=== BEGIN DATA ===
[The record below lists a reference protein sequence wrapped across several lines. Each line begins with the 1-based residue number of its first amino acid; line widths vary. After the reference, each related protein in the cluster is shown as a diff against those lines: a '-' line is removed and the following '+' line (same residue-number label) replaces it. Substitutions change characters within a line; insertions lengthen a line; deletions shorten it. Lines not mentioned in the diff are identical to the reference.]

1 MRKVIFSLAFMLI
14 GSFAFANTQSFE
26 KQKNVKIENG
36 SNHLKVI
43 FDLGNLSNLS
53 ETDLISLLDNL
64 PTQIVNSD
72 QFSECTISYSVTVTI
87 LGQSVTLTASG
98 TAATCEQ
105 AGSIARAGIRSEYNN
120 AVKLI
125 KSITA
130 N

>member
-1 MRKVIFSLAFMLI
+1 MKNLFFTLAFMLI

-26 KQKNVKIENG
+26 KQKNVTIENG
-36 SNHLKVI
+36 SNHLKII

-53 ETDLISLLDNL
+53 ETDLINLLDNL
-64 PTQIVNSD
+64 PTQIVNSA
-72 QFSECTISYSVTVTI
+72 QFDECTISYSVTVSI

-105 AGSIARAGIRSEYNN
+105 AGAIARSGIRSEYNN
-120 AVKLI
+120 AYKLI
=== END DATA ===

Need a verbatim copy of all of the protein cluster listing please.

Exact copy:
[The record below lists a reference protein sequence wrapped across several lines. Each line begins with the 1-based residue number of its first amino acid; line widths vary. After the reference, each related protein in the cluster is shown as a diff against those lines: a '-' line is removed and the following '+' line (same residue-number label) replaces it. Substitutions change characters within a line; insertions lengthen a line; deletions shorten it. Lines not mentioned in the diff are identical to the reference.]

1 MRKVIFSLAFMLI
14 GSFAFANTQSFE
26 KQKNVKIENG
36 SNHLKVI
43 FDLGNLSNLS
53 ETDLISLLDNL
64 PTQIVNSD
72 QFSECTISYSVTVTI
87 LGQSVTLTASG
98 TAATCEQ
105 AGSIARAGIRSEYNN
120 AVKLI
125 KSITA
130 N

>member
-1 MRKVIFSLAFMLI
+1 MKNLFFTLAFMLI

-26 KQKNVKIENG
+26 KQKNVTIENG
-36 SNHLKVI
+36 SNHLKII

-53 ETDLISLLDNL
+53 ETDLINLLDNL
-64 PTQIVNSD
+64 PTQIVNSA
-72 QFSECTISYSVTVTI
+72 QFDECTISYSVTVSI

-105 AGSIARAGIRSEYNN
+105 AGAIARSGIRSEYNN
-120 AVKLI
+120 AYKLI